After Christmas, I tried to write a couple of articles to post here before the new year. One about the nature of reality, the other about death and transcendence and the meaning of life. And maybe it’s because I was sick at the time, or maybe it’s just that I don’t feel the same way about such deep things any more, but I had a lot of trouble finishing them.
Or maybe it’s just because the ideas that I had aren’t clear enough yet in my own mind to explain them to anyone else. It took me something like two months before I could write The Multiple Self, after I first got the idea behind it.
It’s a funny thing, though, how ideas can change you. Because the ideas that I was trying to write about, they kind of took away all my goals and ambitions, all my purpose and drive and determination about 2008.
In a good way.
I’ve spent most of my life trying to “win” something: to do so well at life that… I don’t know what, exactly. I started out thinking you had to live well to stay out of hell, then later thinking that I wanted to be remembered. I think on some level I also believed I had a Destiny to live up to. And I was striving and struggling to get there.
Yeah, I spent the last year writing monthly issues of Change Without Pain, Life Without Struggle, but not-struggling was more in the nature of an ideal or aspiration for me, than a reality. I had a lot of times in 2007 where I successfully stopped struggling, but they were of limited duration.
Because on some level, I still believed there was a point to all that struggle.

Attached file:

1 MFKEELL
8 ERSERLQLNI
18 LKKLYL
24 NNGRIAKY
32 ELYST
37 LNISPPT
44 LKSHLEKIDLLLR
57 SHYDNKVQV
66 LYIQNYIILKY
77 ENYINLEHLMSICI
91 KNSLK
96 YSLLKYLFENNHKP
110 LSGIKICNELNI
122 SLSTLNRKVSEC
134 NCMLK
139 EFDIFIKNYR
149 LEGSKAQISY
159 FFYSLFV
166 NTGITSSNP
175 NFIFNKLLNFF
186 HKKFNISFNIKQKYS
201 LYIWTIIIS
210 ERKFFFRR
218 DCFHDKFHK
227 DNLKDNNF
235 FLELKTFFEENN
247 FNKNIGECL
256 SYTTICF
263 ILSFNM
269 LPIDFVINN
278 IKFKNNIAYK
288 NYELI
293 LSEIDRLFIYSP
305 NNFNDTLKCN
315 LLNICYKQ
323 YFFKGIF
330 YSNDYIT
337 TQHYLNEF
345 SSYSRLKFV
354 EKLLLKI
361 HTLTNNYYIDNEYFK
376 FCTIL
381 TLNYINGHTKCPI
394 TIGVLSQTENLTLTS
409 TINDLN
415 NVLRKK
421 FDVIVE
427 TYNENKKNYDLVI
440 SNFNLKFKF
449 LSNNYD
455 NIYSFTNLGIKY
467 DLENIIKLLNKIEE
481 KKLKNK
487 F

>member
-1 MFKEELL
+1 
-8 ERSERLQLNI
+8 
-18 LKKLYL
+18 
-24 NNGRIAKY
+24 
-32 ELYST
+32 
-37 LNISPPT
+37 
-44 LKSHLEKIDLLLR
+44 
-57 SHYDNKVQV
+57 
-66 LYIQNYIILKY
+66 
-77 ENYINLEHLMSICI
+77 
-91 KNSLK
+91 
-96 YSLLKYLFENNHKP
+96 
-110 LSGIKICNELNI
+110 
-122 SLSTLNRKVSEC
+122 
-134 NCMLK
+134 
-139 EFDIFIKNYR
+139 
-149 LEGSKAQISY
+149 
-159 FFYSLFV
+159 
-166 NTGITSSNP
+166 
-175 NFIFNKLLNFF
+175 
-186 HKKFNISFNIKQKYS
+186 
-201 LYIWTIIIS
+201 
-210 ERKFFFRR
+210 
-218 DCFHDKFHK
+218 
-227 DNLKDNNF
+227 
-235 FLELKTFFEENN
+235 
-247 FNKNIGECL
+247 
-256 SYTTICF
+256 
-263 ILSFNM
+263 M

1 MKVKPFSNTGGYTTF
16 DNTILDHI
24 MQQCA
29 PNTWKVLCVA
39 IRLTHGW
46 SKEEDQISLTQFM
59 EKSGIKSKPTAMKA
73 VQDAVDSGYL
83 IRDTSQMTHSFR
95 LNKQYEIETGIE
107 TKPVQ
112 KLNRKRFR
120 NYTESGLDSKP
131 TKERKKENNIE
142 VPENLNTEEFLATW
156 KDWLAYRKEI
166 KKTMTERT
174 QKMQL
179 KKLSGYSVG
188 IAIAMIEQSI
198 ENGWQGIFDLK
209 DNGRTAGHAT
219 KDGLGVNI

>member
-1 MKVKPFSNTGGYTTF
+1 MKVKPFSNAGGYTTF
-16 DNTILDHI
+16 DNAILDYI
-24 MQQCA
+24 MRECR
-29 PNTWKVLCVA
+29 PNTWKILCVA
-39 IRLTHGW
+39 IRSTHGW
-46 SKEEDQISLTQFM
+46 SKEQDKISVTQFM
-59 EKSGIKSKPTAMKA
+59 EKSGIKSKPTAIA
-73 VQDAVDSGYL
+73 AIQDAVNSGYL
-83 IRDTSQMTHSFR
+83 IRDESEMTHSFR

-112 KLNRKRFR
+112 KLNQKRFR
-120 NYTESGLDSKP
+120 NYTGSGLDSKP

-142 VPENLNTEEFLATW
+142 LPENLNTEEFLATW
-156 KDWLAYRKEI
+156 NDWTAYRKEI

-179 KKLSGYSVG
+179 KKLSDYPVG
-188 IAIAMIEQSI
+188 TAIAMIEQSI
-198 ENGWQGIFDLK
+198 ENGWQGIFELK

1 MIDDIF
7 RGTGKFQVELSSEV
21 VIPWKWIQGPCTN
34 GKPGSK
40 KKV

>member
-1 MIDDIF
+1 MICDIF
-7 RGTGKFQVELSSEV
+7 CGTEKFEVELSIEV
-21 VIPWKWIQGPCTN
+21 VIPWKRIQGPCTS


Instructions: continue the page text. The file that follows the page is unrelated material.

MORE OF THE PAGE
Now, I get it. The struggle and drama that I created around my personal self-improvement efforts were just that: drama.
Don’t get me wrong, though. It was necessary drama. I wouldn’t be where I am now, if I hadn’t gone through the struggle and the ideals and the aspirations and all that stuff. While you’re living in the drama of lack, unrealized dreams, and hopelessness, an understanding that it’s all vapor doesn’t actually help you get anywhere. The illusion of destiny and meaning helps you cut through the illusion of despair.
It doesn’t matter that they’re both illusions.
After all, roughly 95% of what we consider reality exists only in our minds. Those people laughing over there, are they talking about you? That guy who cut you off in traffic, is he an a-hole? Why are you so unlucky?
These kinds of questions obssess us, and they are all about crap our brains make up and obsess over. “Am I good enough?”, they incessantly ask. “Will I survive and reproduce?”
Our brains don’t care about our happiness. They’re not built for it. They don’t even care that much about reality, except as far it affects their obsessive, self-centered plans to survive and reproduce – or what would have helped them to do those things in a tribal community of hunter-gatherers about 100,000 years ago.
Once you start to really get this, really dig it deep in your bones, you start to see through a lot of nonsense… at least, other people’s nonsense. It’s a lot tougher to see your own; so much easier to be the teacher than the student. I’ve had to get my head smacked up a few times by reality this past year, in order to get the message about my own nonsense.
No big deal, though. None of it is. But since we’re wired for tribal drama, it’s naturally impossible for us to see the utter non-big-dealness of things at first glance. I find myself thinking back to the words of various Zen masters about how reality is really very ordinary and, well, they don’t use those exact words, but, “no big deal”.
In actual reality… unfiltered, undramatized reality… life is no big deal. It’s been going on a long time, probably will for some time to come. We live, we die. No big deal! To the extent that we think it’s a big deal, we are tripping on drama drugs, cranked out by the pharmacies in our heads and bodies.